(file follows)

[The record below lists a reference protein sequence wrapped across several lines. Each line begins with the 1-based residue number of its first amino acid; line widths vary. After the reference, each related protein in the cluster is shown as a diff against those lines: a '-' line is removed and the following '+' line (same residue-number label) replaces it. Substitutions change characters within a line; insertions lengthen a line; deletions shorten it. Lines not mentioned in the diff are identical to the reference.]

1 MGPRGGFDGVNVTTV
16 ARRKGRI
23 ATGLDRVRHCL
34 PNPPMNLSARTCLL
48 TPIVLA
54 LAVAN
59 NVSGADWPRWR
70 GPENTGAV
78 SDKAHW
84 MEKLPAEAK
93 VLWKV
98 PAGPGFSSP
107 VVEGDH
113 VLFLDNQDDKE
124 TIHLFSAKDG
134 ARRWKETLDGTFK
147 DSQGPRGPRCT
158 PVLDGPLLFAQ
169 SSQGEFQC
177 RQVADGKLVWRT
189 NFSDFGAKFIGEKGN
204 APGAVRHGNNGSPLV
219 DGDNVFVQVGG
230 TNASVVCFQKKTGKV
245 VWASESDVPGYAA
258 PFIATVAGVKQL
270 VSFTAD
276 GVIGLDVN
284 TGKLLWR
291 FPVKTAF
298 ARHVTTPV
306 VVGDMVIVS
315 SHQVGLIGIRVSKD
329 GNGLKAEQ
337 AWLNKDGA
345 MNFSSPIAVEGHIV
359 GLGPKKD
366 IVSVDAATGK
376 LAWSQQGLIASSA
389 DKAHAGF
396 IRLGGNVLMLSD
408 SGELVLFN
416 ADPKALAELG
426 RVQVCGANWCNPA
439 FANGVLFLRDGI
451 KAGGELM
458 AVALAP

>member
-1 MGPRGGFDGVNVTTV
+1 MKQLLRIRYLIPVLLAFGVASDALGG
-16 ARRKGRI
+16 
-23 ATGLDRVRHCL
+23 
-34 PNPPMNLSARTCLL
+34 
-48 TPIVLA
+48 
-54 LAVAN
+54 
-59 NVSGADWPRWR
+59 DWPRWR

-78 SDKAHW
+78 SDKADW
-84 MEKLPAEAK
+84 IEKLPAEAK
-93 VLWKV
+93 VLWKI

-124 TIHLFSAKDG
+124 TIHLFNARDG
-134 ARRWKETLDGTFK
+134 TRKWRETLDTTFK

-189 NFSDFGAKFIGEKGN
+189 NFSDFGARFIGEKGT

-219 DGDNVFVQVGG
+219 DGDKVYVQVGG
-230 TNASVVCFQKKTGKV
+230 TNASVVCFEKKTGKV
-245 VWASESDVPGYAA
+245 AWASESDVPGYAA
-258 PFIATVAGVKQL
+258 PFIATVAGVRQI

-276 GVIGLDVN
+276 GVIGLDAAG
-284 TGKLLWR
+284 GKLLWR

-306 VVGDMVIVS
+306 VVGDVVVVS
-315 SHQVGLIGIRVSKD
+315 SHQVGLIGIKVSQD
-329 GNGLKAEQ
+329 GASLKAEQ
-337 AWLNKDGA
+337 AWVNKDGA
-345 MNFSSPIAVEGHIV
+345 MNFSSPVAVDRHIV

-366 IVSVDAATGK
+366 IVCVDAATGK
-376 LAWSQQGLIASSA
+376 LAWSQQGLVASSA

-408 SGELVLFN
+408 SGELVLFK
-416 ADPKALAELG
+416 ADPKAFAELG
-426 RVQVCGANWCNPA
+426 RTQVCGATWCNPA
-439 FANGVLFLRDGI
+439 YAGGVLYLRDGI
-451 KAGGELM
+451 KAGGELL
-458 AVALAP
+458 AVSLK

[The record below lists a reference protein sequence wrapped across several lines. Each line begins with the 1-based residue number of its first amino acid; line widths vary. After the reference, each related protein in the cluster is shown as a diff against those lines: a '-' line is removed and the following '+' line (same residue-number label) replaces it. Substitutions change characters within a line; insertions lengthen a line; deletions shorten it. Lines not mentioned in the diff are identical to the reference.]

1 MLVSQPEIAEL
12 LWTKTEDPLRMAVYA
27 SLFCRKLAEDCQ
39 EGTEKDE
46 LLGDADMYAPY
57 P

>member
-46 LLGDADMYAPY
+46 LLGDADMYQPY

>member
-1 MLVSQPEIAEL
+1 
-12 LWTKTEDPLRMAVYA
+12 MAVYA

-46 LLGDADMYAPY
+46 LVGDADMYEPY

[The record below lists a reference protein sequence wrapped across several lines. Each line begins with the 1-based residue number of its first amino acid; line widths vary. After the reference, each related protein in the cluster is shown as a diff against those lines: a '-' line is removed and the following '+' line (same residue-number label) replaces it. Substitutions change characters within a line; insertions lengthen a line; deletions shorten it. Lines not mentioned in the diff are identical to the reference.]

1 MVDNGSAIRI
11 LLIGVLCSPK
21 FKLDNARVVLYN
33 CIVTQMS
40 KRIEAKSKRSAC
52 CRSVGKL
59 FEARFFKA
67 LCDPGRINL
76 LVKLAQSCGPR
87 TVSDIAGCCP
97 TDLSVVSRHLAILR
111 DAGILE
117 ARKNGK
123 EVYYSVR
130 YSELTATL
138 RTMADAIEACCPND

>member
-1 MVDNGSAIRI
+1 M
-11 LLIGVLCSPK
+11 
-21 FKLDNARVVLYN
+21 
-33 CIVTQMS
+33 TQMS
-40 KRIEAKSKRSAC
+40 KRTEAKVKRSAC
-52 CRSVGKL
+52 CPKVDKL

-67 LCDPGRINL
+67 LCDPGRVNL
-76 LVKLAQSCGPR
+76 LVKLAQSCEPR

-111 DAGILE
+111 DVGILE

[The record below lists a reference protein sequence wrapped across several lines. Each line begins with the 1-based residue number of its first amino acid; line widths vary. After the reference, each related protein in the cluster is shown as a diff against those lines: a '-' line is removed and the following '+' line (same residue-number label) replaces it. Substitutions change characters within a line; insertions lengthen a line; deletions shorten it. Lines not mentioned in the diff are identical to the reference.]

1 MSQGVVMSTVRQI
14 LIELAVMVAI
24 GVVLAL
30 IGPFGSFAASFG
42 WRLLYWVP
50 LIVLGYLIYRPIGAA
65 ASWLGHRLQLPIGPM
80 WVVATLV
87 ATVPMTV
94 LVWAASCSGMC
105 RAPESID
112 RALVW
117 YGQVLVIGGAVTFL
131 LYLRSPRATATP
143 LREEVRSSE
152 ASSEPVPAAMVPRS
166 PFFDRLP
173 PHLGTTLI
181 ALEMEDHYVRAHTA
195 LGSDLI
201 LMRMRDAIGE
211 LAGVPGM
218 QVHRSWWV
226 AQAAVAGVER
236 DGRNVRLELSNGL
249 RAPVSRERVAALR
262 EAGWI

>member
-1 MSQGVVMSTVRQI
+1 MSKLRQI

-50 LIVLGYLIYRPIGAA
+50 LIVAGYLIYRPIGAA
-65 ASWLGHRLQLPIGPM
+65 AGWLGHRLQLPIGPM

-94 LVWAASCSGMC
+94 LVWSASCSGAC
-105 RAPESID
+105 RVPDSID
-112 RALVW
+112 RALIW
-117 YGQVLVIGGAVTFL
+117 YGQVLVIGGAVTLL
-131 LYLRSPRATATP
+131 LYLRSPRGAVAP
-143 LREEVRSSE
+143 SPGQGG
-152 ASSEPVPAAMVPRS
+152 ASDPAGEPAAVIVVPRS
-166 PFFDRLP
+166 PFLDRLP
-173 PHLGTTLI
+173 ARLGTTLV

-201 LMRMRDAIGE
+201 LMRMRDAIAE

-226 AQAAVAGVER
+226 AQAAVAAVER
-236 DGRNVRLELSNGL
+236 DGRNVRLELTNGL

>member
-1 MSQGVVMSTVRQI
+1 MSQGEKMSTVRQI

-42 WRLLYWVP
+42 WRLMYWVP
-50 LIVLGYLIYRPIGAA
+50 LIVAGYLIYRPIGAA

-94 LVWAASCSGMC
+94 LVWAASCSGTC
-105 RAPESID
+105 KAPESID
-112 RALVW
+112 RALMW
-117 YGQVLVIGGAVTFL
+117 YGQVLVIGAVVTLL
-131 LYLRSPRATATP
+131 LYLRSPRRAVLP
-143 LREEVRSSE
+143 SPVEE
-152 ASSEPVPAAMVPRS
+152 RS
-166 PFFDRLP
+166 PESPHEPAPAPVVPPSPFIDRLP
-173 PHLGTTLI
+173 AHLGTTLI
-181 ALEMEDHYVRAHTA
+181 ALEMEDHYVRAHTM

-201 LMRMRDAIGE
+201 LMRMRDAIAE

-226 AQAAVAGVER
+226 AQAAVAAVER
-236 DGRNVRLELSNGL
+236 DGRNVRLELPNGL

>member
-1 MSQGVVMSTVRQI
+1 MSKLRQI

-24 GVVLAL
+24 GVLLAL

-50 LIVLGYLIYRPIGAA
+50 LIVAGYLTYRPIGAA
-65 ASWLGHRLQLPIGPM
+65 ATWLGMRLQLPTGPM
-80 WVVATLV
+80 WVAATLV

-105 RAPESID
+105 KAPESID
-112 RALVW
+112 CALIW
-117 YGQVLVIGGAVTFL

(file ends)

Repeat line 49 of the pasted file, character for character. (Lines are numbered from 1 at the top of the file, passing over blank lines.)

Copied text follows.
>member